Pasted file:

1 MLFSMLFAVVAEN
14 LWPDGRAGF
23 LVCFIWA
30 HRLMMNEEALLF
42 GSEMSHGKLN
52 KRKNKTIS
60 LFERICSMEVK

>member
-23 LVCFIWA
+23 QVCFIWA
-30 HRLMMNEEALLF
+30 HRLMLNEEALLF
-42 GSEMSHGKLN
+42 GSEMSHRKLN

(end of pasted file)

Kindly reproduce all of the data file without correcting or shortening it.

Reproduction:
1 MLFSMLFAVVAEN
14 LWPDGRAGF
23 LVCFIWA
30 HRLMMNEEALLF
42 GSEMSHGKLN
52 KRKNKTIS
60 LFERICSMEVK

>member
-23 LVCFIWA
+23 QVCFIWA
-30 HRLMMNEEALLF
+30 HRLMLNEEALLF
-42 GSEMSHGKLN
+42 GSEMSHRKLN